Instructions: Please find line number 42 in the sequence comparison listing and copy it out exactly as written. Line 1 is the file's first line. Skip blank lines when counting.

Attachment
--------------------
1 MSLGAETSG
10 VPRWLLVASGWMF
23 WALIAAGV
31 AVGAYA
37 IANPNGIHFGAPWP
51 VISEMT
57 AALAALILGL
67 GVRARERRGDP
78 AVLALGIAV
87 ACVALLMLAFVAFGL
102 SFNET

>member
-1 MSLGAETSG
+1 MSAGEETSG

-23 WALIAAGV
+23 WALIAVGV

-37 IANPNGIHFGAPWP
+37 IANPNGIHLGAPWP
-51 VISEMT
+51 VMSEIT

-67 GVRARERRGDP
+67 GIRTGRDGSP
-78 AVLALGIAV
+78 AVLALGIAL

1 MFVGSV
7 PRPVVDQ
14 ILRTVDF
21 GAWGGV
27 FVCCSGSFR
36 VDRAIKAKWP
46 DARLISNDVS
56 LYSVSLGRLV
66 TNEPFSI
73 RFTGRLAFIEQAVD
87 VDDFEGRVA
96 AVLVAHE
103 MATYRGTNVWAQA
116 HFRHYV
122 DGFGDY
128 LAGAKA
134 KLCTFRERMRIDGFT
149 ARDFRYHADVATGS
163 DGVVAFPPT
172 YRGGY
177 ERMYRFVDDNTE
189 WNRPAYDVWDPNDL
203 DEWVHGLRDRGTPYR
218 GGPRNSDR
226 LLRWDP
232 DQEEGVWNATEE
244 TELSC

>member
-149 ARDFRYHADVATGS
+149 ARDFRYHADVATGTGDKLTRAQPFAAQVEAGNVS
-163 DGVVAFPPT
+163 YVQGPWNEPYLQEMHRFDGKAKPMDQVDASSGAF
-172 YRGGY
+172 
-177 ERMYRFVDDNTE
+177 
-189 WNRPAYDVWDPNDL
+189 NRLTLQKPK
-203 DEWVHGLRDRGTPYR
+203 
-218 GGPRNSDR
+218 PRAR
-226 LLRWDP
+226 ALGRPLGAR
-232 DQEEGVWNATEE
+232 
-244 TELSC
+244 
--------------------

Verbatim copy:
149 ARDFRYHADVATGS